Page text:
Words of Wisdom from the Dumbest Guy in the Room: A Q&A with San Diego Serial Entrepreneur Neil Senturia

4/5/11Follow @bvbigelow

The way Neil Senturia talks about his “rules” for entrepreneurship reminds me of the way the Pirates of the Caribbean adhere to the pirate code—which is to say the code of conduct among buccaneers is really more what you would call guidelines than actual rules.

Senturia describes his rules as immutable and inviolate. But if you listen, you can hear him concede that there might be some exceptions, and after that maybe if you break a rule of entrepreneurship every now and then, so what? I mean, just between you and me, what’s going to happen? Are the startup police going to come and arrest you?

Nevertheless, Senturia has been around this town for a long time, and he’s had his successes, culminating in a series of San Diego startups—some good and some not so good—and enough money for an office in La Jolla and a little startup fund that he calls Blackbird Ventures. So he might have some worthwhile advice in there somewhere.

Senturia started his career close to 40 years ago, writing TV scripts in Hollywood and jokes in Las Vegas. There is still a Woody Allen-doing-standup quality to just about everything he does, or maybe it’s more like Henny Youngman in the Catskills because sometimes his jokes are so old. After a decade in Hollywood, Senturia found a second career in Southern California real estate and development. He did some big deals, including one in downtown San Diego that created the twin tower condominiums across the street from the San Diego Convention Center. He started his first Internet company, Atcom, in San Diego in the early 1990s—and he rode the dot com wave like Duke Kahanamoku all the way to the beach. Now Senturia is the CEO of a company developing synthetic liquid fuel “with zero-to-negative carbon impact,” whatever that means. He tells me he can’t talk about it, but then he does.

I always wanted to ask him why he ever thought he could start a synthetic fuel company or an Internet company in the first place, and I finally got a chance to do just that. Senturia recently self-published a business book about entrepreneurship that he wrote in his inimitable way. He says the book is really about how to live your life, because “how you behave reflects how you think, and it matters.” The title of his book is “I’m There for You Baby: The Entrepreneur’s Guide to the Galaxy”—and already I’m pretty sure he’s exaggerating. The book has been out about a week, and already there is a used copy available on Amazon. I quizzed him about the book and his career, and I have condensed and edited our conversation.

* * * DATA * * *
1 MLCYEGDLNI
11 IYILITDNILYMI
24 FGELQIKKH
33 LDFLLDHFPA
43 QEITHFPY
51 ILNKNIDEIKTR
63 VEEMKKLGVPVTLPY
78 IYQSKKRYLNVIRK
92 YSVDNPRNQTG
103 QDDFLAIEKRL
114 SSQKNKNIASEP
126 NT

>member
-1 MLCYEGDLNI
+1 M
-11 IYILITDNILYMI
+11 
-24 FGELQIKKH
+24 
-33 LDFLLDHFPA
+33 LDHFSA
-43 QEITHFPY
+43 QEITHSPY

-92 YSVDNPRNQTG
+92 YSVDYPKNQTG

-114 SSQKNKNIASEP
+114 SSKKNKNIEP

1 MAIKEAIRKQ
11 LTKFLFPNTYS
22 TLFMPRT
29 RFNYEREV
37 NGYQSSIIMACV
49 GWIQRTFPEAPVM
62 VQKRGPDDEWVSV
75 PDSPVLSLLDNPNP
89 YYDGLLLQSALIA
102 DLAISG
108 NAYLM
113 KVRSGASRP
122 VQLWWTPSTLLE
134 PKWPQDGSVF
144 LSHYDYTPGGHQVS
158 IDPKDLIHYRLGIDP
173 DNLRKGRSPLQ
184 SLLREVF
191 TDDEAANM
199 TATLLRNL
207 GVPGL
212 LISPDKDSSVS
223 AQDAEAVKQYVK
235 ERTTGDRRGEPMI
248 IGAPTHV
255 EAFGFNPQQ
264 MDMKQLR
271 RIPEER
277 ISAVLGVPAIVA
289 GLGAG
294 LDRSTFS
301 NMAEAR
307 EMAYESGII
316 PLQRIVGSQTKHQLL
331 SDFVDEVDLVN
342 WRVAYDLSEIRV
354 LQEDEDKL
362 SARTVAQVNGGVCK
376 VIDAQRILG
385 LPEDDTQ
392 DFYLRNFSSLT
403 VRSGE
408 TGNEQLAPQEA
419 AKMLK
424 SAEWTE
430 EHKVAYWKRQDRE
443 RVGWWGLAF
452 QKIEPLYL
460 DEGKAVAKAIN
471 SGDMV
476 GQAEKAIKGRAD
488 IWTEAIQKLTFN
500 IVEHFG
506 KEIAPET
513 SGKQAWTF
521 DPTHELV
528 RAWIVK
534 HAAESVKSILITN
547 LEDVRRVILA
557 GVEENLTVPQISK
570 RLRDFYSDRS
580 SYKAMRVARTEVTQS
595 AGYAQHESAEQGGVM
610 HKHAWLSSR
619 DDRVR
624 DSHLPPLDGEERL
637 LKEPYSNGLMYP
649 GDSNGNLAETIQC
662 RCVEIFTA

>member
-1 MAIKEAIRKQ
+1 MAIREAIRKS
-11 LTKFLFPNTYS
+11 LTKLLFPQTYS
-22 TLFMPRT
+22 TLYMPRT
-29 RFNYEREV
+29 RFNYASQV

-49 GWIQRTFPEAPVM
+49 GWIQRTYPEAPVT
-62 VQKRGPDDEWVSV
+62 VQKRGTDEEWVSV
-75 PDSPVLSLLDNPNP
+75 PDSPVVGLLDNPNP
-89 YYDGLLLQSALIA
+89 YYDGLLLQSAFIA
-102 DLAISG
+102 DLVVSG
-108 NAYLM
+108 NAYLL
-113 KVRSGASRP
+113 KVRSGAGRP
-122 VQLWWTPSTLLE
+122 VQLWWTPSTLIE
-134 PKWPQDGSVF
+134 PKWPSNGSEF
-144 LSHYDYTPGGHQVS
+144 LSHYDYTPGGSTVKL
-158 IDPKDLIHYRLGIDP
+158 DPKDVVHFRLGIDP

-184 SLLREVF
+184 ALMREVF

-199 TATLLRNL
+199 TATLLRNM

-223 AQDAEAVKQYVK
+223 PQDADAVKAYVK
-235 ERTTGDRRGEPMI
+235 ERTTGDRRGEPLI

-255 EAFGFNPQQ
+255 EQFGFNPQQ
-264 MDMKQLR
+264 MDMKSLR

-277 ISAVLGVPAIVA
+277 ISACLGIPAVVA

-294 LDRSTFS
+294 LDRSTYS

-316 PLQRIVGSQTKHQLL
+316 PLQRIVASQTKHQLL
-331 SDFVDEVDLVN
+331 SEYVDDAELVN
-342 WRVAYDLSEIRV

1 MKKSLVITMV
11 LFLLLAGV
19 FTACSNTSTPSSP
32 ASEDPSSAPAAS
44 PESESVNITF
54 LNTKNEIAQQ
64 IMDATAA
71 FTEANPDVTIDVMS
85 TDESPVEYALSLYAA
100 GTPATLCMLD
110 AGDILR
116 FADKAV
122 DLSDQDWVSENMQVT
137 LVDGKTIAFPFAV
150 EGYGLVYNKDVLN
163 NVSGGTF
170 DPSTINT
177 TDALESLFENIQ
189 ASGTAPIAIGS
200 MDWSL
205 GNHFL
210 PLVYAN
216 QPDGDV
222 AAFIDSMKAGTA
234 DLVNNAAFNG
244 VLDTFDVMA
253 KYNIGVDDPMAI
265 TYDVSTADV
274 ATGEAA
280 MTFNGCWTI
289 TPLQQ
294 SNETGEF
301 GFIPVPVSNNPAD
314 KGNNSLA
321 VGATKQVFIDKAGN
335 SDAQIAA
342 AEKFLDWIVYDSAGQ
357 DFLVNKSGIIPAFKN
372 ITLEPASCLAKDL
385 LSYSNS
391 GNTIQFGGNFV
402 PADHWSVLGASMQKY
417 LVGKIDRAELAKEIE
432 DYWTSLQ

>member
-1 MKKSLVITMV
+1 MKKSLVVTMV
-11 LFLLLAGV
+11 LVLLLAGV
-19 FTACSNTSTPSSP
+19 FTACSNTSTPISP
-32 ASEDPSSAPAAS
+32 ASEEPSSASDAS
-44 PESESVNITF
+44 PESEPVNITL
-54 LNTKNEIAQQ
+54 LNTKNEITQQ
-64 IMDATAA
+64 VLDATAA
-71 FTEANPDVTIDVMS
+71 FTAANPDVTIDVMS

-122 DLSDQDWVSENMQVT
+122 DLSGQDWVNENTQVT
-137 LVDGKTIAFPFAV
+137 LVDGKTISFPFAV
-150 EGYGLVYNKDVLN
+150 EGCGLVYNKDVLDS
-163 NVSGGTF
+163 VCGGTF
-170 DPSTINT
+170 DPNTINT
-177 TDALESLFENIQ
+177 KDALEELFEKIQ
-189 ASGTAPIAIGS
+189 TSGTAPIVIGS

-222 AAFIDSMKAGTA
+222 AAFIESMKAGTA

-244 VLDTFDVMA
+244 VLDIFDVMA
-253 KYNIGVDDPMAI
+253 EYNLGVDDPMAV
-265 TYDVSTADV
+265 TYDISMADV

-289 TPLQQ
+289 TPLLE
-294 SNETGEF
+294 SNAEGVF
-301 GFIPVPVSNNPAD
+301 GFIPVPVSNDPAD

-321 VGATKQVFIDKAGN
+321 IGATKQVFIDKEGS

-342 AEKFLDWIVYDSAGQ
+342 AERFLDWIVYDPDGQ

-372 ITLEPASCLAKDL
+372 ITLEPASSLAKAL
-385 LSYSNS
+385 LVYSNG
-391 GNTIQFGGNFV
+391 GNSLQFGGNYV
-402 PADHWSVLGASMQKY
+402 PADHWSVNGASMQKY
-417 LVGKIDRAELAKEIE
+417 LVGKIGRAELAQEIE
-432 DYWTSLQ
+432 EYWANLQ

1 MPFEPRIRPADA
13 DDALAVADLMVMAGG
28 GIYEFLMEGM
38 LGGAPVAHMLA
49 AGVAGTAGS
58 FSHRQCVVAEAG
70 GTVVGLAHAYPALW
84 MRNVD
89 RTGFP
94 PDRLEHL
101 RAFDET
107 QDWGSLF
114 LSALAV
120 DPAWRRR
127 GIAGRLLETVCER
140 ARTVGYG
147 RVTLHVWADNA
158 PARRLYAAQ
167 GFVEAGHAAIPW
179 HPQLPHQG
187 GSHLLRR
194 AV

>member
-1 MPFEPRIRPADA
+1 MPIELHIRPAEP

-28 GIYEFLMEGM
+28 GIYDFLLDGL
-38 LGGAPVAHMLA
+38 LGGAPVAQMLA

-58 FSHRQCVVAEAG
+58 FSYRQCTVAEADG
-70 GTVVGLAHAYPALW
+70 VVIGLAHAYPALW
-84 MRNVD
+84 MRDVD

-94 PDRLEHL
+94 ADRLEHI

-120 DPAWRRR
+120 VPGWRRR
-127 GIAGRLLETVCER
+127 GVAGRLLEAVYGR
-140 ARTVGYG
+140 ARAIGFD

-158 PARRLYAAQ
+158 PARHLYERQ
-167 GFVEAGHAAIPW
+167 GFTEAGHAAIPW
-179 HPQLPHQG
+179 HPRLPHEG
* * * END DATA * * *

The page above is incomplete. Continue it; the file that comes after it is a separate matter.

Xconomy: When you started Atcom, what made you think that you could run an Internet company? Did you know anything about computers at the time?

Neil Senturia: I knew how to turn them on! More importantly, I knew what a client-server was. I thought it was a waitress. They talk about client-server architecture, and I’m thinking, “OK, just bring me a menu.”

X: I have the same question, essentially, about your latest venture. What makes you think you know anything about biofuels?

NS: I don’t have to know anything about biofuels. What I have to know is how to build a team, and motivate them, and bring out the best and brightest and have them be successful. You’ve asked a really important question. There’s a little bit of chutzpah and arrogance that says you built 2 million square feet of real estate, but what the fuck Jack, what do you know about a computer? You’re not in Silicon Valley. You’re not a computer scientist. You can’t write code. But as a CEO, I don’t think you have … Next Page »

Bruce V. Bigelow is the editor of Xconomy San Diego. You can e-mail him at bbigelow@xconomy.com or call (619) 669-8788 Follow @bvbigelow

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